First Lady: 1913 to 1914
First Wife of President Woodrow Wilson
Born: May 15, 1860 Died: August 6, 1914
Ellen Louise Axson was born in Savannah, Georgia, the daughter of Samuel Edward, a Presbyterian minister, and Margaret Hoyt Axson. When Ellen was young, her father was transferred to Rome, Georgia where she was raised. It was here in Rome that Ellen met Woodrow Wilson. Soon after they met, they both went through hard times. Ellen's mother had died and her father was suffering from depression as a result of his wife's death. Woodrow was also at his lowest, as he had failed to establish a law practice, and thus decided to go back to school to study to be a teacher. He had two more years to go at Johns Hopkins University before he could teach, so marriage, he thought, would not be possible. Ellen and Woodrow did however become engaged. Shortly thereafter, Ellen's father died, so she went to New York to study painting at the Art Students League. Woodrow finished his schooling and began teaching at Bryn Mawr. Woodrow contacted Ellen, who then went to Savannah, where they were married on June 24, 1885.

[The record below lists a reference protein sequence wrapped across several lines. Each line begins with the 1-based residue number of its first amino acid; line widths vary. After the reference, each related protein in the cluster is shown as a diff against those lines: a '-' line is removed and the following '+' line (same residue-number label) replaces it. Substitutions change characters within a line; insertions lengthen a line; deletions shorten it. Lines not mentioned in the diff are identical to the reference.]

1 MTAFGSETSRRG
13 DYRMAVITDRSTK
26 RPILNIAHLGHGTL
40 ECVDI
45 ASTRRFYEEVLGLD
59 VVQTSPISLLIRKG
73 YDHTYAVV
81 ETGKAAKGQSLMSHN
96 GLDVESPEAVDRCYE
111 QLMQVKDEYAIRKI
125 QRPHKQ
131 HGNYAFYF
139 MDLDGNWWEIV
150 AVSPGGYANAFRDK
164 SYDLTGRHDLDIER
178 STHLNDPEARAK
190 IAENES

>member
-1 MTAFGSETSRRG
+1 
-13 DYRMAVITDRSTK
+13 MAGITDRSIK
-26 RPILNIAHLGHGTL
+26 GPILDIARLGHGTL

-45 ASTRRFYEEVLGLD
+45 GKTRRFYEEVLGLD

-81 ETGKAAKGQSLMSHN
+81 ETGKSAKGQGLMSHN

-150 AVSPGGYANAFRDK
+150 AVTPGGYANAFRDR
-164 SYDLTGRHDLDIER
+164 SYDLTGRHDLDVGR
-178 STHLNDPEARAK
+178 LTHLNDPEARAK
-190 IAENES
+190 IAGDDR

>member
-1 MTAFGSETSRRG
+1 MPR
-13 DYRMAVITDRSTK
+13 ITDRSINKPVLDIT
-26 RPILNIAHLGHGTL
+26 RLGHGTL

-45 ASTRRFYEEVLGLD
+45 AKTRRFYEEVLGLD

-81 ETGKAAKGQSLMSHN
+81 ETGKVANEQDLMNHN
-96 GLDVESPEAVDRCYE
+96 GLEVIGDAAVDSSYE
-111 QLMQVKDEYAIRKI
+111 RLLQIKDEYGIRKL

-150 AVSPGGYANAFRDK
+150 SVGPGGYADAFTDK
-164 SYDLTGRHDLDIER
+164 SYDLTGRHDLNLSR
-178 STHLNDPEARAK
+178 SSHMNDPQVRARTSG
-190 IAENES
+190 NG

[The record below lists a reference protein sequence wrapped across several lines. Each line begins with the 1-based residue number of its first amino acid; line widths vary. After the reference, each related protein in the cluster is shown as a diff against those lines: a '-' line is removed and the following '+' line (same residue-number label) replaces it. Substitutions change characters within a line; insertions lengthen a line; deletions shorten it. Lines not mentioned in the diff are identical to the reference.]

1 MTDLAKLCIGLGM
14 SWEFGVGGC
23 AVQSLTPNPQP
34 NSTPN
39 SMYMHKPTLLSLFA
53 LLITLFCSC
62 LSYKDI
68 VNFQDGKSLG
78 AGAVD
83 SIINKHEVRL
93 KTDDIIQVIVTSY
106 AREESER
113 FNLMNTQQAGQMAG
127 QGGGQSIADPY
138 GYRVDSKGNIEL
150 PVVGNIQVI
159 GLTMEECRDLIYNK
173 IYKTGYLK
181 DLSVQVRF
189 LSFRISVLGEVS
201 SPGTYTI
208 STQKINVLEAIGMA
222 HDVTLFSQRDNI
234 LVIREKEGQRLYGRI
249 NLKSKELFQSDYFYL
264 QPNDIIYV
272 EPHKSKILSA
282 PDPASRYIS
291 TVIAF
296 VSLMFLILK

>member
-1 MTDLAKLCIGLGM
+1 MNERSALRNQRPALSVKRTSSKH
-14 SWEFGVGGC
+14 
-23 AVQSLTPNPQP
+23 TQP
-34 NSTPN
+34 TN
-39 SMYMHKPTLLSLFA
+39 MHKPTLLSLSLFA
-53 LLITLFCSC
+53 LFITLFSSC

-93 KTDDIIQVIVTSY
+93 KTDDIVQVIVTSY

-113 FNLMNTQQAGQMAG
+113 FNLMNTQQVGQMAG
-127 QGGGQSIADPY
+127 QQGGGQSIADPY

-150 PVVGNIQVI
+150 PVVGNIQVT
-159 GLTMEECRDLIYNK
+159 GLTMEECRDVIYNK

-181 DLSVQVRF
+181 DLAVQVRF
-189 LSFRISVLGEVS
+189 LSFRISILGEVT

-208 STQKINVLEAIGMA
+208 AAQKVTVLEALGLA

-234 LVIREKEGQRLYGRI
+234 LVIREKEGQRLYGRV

They traveled around as Woodrow changed jobs from Bryn Mawr to Wesleyan College, to finally Princeton University. Living was not easy on the salary of a professor, but in spite of this, they managed well and were also excellent parents. They had three children, Margaret Woodrow, Jessie Woodrow and Eleanor Randolph. During their Princeton years, Woodrow began to earn more money through his writings and finally became quite wealthy through his position as President of the University for eight years. Upon moving into politics, Woodrow was elected Governor of New York, but refused a salary. For two years during his term, things were difficult, resulting in their sharing a house with friends. Upon his election
to the Presidency in 1913, Woodrow and Ellen walked to the train station in Princeton, to board the train for Washington. Ellen handled her duties in the White House in a most able manner. At times she would retire to the studio she set up in the White House to paint. She also started a garden on the White House grounds, and lobbied Congress for new housing in slum areas for blacks. She arranged two White House weddings, for her two daughters, Jessie and Eleanor.
One day about a year after becoming First Lady, she suddenly developed a kidney disease. Ellen died from this disease on August 6, 1914.
Copyright© John T. Marck. All Rights Reserved. This article and their accompanying pictures, photographs, and line art, may not be resold, reprinted, or redistributed for compensation of any kind without prior written permission from the author.
From The First Ladies of the Unites States by John T. Marck.